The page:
The 1982 recession during the Reagan Administration resulted in high interest rates, homelessness, and unemployment. "We are really in trouble," Reagan confided to his diary.
Narrator: As the recession deepened through 1982, its effects were felt across America. Farmers were driven off their land by high interest rates. In the cities, homelessness became a scandal. Thousands of businesses failed. Unemployment reached its highest level since the Great Depression.
"I prayed a lot during this period," Reagan wrote. "Not only for the people in the country who are out of work, but for help and guidance in doing the right thing."
Pressure on Reagan to change course mounted. His program, now derided as Reaganomics, had not only failed to produce growth, but was leading the nation into fiscal disaster. "We are really in trouble," Reagan confided to his diary. "Our projections are out the window. We look at $200 billion deficits if we can't pull off some miracles."
Even true believers were disillusioned. David Stockman, tired of urging for cuts, now urged the President to raise taxes. Reagan, wrote columnists Evans and Novack, was having to fight two-thirds of his administration to save his economic program.
Richard Norton Smith, Former Director, Reagan Library: There are very few conventional politicians who would have stuck it out, as he did. But he came to office imbued with a conviction that less government and lower taxes would resolve the pervasive sickness of the American economy. And what he saw 1982 as was the fever that was about to break.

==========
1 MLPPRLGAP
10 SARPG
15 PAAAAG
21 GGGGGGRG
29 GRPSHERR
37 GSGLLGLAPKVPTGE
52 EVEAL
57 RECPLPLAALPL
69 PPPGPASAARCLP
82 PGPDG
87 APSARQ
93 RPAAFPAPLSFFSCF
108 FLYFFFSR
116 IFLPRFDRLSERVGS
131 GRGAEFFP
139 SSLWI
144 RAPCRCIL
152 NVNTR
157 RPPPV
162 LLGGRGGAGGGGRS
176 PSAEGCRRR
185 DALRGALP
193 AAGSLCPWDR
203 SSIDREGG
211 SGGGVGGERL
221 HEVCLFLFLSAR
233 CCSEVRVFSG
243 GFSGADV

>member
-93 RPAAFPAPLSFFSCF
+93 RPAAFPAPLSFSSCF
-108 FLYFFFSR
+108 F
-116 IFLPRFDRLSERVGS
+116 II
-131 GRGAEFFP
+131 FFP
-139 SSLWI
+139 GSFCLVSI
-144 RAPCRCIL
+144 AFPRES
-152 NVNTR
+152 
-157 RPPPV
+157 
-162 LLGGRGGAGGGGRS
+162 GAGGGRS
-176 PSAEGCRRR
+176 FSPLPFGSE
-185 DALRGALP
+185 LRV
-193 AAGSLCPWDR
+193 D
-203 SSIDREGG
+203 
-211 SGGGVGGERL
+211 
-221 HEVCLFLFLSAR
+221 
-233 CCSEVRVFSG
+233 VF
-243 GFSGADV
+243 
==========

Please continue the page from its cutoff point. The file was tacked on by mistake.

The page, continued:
Narrator: Reagan stayed the course. "I believed the economic recovery would work," he wrote, "because I had faith in those tax cuts and faith in the American people."
But the American people were losing faith in Ronald Reagan.
A revealing portrait of one of America's most paradoxical leaders.
The Chiricahua Apache medicine man and warrior who refused to accept white man's 'civilization.' Part of The Wild West collection.
A man who symbolized African American equality fought a proponent of Hitler's Aryan racial theories on the eve of World War II.
The life of the legendary photographer, known best for his black and white images of the wilderness of the American West.
The life story of Aimee Semple McPherson, religious evangelist instrumental in bringing conservative Protestantism into mainstream culture.
An unprecedented look at the life and legacy of one of America's most enduring and influential storytellers.
In 1936 Angie Debo uncovered the U.S. government's theft of Native Americans' oil rich lands in Indian Territories of Oklahoma.
President Richard Nixon and Henry Kissinger initiated a secret diplomatic breakthrough with Mao Tse-tung that shocked and changed the world.